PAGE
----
If therefore there was ever a good reason to rejoice over the birth
of any child, it must surely be today on the birthday of Jesus, the Son of Mary, Who alone of all men is called and truly is God with us—of Whom alone it can be said that the Word was made flesh and dwelt among us. Christmas Day is nothing if not a day of universal joy.
Children should rejoice because on this day God Himself became as
one of them; virgins, because a Virgin brought forth and remained unstained even after giving birth; wives, because one of their number became the Mother of God; sinners, because their Mediator and Savior and Healer has come to redeem them; the just, because their Reward exceeding great has been born into the world. In fine, all faithful Christians should rejoice that their Creator and Lord has taken on human flesh and begun His reign over the hearts of men, not only as God, but also as the Son of Man among the children of men.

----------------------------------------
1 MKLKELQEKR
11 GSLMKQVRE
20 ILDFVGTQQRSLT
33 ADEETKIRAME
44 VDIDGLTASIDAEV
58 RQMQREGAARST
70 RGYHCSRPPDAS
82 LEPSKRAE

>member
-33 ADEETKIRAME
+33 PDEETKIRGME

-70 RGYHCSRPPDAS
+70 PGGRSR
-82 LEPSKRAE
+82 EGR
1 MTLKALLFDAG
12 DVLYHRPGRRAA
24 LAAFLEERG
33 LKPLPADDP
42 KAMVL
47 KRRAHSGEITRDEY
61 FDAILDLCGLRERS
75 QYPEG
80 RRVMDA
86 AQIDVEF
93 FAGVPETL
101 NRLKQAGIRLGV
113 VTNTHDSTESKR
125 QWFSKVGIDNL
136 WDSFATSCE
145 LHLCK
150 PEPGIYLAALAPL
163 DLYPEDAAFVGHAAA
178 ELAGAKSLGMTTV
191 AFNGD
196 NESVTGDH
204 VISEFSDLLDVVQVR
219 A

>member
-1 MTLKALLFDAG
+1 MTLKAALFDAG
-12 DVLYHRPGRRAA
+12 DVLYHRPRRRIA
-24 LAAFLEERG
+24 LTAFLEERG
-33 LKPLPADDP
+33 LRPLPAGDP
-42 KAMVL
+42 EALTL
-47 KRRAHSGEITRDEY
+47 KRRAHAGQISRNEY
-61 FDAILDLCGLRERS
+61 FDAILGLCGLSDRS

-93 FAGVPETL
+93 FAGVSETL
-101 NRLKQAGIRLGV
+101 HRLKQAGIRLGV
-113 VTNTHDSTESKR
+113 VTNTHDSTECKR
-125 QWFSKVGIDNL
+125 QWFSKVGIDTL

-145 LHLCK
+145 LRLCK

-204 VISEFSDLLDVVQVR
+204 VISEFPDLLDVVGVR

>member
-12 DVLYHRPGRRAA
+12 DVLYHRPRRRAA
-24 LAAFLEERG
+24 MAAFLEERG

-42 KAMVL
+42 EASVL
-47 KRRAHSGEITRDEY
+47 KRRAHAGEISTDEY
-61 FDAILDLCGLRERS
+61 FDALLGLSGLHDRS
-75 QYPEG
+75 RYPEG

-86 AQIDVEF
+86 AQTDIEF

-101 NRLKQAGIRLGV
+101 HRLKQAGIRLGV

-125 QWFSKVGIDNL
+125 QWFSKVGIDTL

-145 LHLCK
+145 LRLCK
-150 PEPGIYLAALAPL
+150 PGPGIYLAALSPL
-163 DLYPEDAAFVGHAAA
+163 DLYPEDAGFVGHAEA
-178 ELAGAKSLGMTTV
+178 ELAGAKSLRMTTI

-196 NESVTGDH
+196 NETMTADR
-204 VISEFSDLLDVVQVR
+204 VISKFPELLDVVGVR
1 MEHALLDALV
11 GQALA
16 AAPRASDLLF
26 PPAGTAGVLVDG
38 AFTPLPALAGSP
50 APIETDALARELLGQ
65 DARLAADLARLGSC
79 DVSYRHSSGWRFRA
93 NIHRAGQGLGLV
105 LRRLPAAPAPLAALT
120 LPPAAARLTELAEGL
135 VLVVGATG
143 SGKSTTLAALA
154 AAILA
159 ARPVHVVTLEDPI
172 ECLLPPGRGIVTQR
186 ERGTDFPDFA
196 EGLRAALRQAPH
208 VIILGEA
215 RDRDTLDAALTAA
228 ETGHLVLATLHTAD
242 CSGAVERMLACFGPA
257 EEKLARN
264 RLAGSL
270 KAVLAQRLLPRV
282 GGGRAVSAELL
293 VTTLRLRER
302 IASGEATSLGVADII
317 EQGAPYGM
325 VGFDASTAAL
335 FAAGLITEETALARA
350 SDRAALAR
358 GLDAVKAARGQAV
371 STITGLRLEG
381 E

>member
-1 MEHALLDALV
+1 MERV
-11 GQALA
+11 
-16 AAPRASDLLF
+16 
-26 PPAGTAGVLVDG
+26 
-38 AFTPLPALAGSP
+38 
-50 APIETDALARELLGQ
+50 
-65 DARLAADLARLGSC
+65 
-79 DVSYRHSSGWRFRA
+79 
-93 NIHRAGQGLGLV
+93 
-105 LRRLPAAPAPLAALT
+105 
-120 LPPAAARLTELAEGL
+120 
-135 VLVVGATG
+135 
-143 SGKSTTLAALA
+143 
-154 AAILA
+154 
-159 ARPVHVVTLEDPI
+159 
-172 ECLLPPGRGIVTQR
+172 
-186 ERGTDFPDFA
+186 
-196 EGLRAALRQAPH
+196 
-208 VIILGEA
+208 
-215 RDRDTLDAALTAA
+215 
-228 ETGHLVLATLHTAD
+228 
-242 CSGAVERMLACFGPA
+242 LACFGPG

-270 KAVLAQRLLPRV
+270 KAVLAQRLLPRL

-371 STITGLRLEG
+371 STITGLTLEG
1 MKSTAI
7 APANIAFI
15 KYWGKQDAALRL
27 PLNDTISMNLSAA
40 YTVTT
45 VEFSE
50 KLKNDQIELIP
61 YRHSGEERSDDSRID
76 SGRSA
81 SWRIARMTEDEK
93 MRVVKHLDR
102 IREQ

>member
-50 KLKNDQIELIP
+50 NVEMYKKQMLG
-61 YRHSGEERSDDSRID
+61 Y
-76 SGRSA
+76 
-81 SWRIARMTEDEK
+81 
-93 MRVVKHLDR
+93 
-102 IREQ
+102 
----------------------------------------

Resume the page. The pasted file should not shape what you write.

Were we not to celebrate the feast of Christmas as joyfully and as
solemnly as we should, we would be worse than unbelieving pagans, who for all their sins at least were not wanting in due respect for the birthdays of the great ones who lorded over them. Do I say worse than infidels? Worse than the beasts of the field who cannot show their appreciation of God’s becoming man because they do not know Him. But we know Him and know what His
coming in our flesh has meant to us.
If you do not believe me, believe the Catholic Church which for so
many centuries has gone to the limit of propriety in exulting over the
birth of her Redeemer. If you will not even believe the Church, at least listen to the angel who was sent from heaven to announce the tidings of great joy which shall be to all the people, believers and pagans, Jews and Gentiles—to all without exception.
-St. Peter Canisius